Written consent was obtained from the patients.

Competing Interests

All authors declare that they have no potential competing interests.


This work was funded by National Special Research Program for Important Infectious Diseases (2013ZX10001004-002-003 and 2014ZX10001002-002-002).


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Jia Sun, (1) Heling Chen, (1) Yirui Xie, (1) Junwei Su, (1) Ying Huang, (1) Lijun Xu, (1) Michael Yin, (2) Qihui Zhou, (1) and Biao Zhu (1)

(1) State Key Laboratory for Diagnosis and Treatment of Infectious Diseases, Collaborative Innovation Center for Diagnosis and Treatment of Infectious Diseases, The First Affiliated Hospital, School of Medicine, Zhejiang University, Hangzhou (310003), China

(2) Division of Infectious Diseases, Columbia University Medical Center, New York, NY (10032), USA

Correspondence should be addressed to Biao Zhu;

Received 27 October 2016; Accepted 24 January 2017; Published 20 February 2017

Academic Editor: Vera L. Petricevich

Caption: Figure 1: NFAT and cytokine gene relative expression levels compared before and after HAART in the immune reconstitution inflammatory syndrome (IRIS) and non-IRIS groups of AIDS patients. (a) NFAT expression in IRIS groups before and after HAART; NFAT1 expression from low to high after HAART; the relative expression of mRNAforNFAT1 gene to GAPDH after HAART was 3.002-fold higher as compared to that before HAART. (b) Cytokine gene expression in IRIS groups before and after HAART; IL-1[beta], IL-6, IL-8, and TNF-[alpha] expression from low to high; TNF-[alpha] gene expression also increased in non-IRIS group after HAART; ** the gene expressions after HAART were higher than those before treatment.

Caption: Figure 2: NFAT and cytokine gene relative expression levels comparing the IRIS to non-IRIS groups of AIDS patients before and after HAART. (a) NFAT expression in IRIS and non-IRIS groups before HAART. NFAT1 expression was obviously lower in IRIS group. (b) Cytokine gene expression in IRIS and non-IRIS groups before HAART. IL-6 and IL-8 expressions were obviously lower in IRIS group; * before HAART, the gene expressions in IRIS group were lower than those in non-IRIS group.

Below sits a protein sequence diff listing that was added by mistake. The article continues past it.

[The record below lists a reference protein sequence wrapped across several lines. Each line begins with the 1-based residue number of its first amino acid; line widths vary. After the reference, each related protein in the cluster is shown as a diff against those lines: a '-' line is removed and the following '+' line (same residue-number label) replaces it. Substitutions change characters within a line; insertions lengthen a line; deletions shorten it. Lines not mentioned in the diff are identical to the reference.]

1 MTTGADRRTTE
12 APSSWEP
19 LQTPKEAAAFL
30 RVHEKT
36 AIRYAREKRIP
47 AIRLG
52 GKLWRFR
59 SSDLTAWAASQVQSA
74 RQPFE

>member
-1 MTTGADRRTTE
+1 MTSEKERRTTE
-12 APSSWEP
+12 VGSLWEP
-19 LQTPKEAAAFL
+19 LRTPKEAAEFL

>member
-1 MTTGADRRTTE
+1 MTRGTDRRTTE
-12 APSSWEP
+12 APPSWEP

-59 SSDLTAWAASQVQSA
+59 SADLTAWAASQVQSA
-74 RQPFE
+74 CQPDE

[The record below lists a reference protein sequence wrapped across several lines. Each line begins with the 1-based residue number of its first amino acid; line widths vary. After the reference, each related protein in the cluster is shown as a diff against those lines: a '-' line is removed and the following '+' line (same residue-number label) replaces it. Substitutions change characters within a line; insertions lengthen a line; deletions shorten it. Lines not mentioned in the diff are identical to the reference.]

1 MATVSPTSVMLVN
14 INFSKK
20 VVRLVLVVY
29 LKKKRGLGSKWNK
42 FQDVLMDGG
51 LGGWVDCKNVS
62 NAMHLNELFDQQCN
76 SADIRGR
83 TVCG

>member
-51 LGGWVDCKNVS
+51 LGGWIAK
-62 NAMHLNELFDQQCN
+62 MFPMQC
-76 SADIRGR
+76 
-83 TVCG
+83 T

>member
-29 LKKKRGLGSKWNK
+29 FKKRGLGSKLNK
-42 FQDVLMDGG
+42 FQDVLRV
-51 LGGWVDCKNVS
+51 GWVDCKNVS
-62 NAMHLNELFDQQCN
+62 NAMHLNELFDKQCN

Table 1: General information of the 63 AIDS patients enrolled in
this study.

                                  IRIS (30      Non-IRIS        P
                                   cases)      (33 cases)


Male                                 28            30         >0.05
Female                                2             3         >0.05
Average age                         40.5          35.8        >0.05

[CD4.sup.+] T (cells/[mm.sup.3])

Pretreatment                         45            150        <0.001
1-Month treatment                    135           295        >0.05

HIV-RNA (log 10 copies/mL)

Pretreatment                        5.52          5.627       >0.05
1-Month treatment                   4.22          5.36        >0.05

Hemoglobin (g/dL)

Pretreatment                        11.5          13.6        >0.05
Mean duration of IRIS (days)         31             /

Therapeutic strategy

2NRTI + NNRTI                        27            30         >0.05
2NRTI + PI                            3             3         >0.05